Minutes for the Project Steering

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Minutes for the Project Steering Powered By Docstoc
					DRAFT – for review only (December 14, 2005)

  Integrating Vulnerability and Adaptation to Climate Change into Sustainable
Development Policy Planning and Implementation in Southern and Eastern Africa

                         Project Steering Committee Meeting
                    th
                   4 December at the Hotel La Tour, Centre Ville
                        400 Boulevard Rene Levesque Ouest


                                       MINUTES

The meeting began at 9:45 am.

1. Welcoming Remarks and Introductions – Liza Leclerc

Liza Leclerc welcomed participants to the first meeting of the Project Steering
Committee for the project “Integrating Vulnerability and Adaptation to Climate Change
into Sustainable Development Policy Planning and Implementation in Southern and
Eastern Africa”. The following individuals participated in the meeting:
 Eduardo Baixo, MICOA, Mozambique
 Telma Manjate, MICOA, Mozambique
 Joshua Wairoto, Kenya Meteorological Department
 Reinhard Wolf, Gesellschaft für Technische Zusammenarbeit (GTZ)
 Richard Muyungi, Vice President’s Office, Tanzania
 Katinda Ernest Kamando, Ministry of Foreign Affairs, Tanzania
 Kamazio F. K Manyika, Vice President’s Office, Tanzania
 Liza Leclerc, United Nations Environment Programme (UNEP)
 Victor Orindi, African Centre for Technology Studies (ACTS)
 John Drexhage, International Institute for Sustainable Development (IISD)
 Jo-Ellen Parry, IISD
 Anne Hammill, IISD

2. Overview of Project Goals and Objectives – Liza Leclerc

In describing the history of the project, it was note it was developed in response to the
establishment of the Global Environment Facility’s Strategic Priority on Adaptation
(SPA). Initial steps in developing the project included drafting of five technical papers
and hosting a regional workshop in September 2004 with the assistance of the Kenya
Institute for Public Policy Research (KIPPRA). The workshop brought together climate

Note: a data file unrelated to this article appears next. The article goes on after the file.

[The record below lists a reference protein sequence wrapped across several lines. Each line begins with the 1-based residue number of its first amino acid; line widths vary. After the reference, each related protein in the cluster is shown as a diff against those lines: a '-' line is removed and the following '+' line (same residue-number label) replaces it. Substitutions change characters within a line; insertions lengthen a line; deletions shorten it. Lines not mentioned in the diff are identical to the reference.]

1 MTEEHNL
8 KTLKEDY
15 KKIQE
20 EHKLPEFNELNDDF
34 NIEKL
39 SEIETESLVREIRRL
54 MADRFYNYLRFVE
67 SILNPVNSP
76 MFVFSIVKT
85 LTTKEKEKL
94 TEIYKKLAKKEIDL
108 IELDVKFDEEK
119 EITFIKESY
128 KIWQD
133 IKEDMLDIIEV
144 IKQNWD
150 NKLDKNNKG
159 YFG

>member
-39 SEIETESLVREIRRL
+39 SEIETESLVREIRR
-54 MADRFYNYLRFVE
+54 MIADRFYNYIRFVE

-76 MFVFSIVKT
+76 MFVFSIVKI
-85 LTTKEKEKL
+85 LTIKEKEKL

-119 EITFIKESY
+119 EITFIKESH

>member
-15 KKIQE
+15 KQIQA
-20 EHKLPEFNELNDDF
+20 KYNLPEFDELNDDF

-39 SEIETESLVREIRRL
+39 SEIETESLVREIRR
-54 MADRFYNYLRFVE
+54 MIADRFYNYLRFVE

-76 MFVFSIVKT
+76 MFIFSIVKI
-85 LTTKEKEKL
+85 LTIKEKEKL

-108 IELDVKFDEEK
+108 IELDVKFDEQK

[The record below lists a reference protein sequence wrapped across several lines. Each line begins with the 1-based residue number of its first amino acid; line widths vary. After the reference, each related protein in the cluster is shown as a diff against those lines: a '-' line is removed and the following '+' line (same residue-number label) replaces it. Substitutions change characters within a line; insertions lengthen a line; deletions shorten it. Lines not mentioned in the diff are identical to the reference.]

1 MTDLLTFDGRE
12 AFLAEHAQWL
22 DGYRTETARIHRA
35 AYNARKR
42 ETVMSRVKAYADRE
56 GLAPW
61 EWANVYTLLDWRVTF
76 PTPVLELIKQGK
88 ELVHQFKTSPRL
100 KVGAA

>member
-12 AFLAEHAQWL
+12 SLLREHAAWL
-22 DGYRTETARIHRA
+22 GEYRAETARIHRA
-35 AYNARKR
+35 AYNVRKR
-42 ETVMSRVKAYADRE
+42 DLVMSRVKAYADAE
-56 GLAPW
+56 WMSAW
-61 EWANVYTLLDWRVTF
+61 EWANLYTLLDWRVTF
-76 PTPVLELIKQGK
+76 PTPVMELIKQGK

change and non-climate change experts to support linking climate change adaptation to
national development plans. Following the workshop, participating countries submitted
proposals to UNEP for specific adaptation project to be implemented in their country.
Three of the submitted project proposals were selected following consideration of a
number of criteria, such as generation of global environmental benefits, poverty reduction
and links to national policy:
 Kenya: Increasing Community Resilience to Drought in Makueni District;




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  Mozambique: Community-based Fire Management Strategy in Central Mozambique;
   and
 Rwanda: Reducing the Vulnerability of the Energy Sector to the Impacts of Climate
   Change.
Tanzania and Madagascar were asked to participate in the project as observer countries.

A Medium-Size Project proposal was submitted to the GEF in January 2005, and was
been recommended for approval by the CEO in October. An official letter indicating
support for the project has not yet been received by UNEP. The total value of project is
US$2.065-million, comprised of: $1.0-million from the GEF; $235,000 from UNEP;
$220,000 from governments; $800,000 from bilateral sources; and $10,000 from the
executing agencies. In-kind contributions will be fully captured in the final
implementation plan.

Overall, it was highlighted that the project will provide concrete examples of how to
mainstream adaptation initiatives into national and/or regional planning processes, and